Mexican oil giant Pemex has a new CEO—and the same old problems

It’s going to take a lot to set things right at Pemex.
It’s going to take a lot to set things right at Pemex.
Image: Reuters/Edgard Garrido
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Pemex, Mexico’s state-owned oil company and one of the largest oil producers on the planet, has a new CEO in José Antonio González Anaya. The old one, Emilio Lozoya Austin, stepped down after Pemex announced a big budget cut from the Mexican government.

Lozoya, who had been in the role since December 2012, was a turnaround artist with private-sector experience. But Pemex put an end to his winning streak. As Quartz noted a few months into his tenure, the company had a few issues it needed to work through:

[T]he reality is that Pemex has become dangerously inefficient. Oil production has fallen every year since 2009, and hit an eight-year low last year. The country now produces roughly 2.6 million barrels a day, down from a high of 3.5 million in 2004. At the current rate, and without private and foreign investment, Mexico could become a net energy importer by 2020 for the first time in nearly a century.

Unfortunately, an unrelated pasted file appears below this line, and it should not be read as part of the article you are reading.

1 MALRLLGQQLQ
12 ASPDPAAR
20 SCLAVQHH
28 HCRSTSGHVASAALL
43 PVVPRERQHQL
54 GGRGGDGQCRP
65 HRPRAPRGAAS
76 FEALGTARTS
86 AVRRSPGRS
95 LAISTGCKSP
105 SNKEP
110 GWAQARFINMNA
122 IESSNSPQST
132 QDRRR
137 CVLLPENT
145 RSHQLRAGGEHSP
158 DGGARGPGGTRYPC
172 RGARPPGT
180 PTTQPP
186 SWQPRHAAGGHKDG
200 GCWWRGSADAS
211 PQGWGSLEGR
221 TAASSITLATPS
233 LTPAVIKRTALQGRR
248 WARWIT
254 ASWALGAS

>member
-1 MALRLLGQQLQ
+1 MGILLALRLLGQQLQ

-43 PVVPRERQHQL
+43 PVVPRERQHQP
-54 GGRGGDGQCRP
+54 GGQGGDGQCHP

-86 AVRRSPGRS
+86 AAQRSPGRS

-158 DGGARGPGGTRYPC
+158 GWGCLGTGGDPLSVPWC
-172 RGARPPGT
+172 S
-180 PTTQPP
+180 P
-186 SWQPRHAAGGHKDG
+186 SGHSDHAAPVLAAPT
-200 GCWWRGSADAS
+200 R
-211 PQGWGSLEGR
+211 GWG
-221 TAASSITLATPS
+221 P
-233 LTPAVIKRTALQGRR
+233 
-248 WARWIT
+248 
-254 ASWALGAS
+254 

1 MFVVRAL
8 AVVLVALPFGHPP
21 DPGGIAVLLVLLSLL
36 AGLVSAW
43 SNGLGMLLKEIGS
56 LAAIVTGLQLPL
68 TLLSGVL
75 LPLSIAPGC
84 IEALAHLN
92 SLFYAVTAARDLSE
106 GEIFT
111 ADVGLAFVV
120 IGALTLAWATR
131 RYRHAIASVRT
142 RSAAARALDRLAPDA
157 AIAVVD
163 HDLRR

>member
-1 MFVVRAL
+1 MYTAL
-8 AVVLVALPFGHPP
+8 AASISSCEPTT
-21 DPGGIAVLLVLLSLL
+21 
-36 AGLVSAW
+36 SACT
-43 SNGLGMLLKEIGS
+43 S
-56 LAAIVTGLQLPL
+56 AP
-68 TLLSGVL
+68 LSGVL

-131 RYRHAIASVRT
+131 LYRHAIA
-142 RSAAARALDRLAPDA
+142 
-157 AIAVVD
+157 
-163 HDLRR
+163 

Lozoya’s successor inherits all this and more. Global oil prices are at less than a third of where they were when Lozoya came in, and as Mexico indeed opened up its oil industry to foreign investment following decades of state monopoly, Pemex’s production kept falling, to 2.4 million barrels in 2014, and 2.3 million in 2015. Meanwhile, US shale producers and Saudi Arabia-via-OPEC are still battling for market share, letting pumps run on overtime and flooding the world in oil it clearly doesn’t need right now.

The pressure is showing in Mexico’s oil trade: Exports haven’t been falling this fast since the recession, and it’s not clear that anything’s going to stop that from happening.

All of this is a high hurdle for González Anaya, who developed a reputation as a cost-cutter (link in Spanish) at the Mexican Social Security Institute. He’s going to need all that discipline and then some to help right Pemex.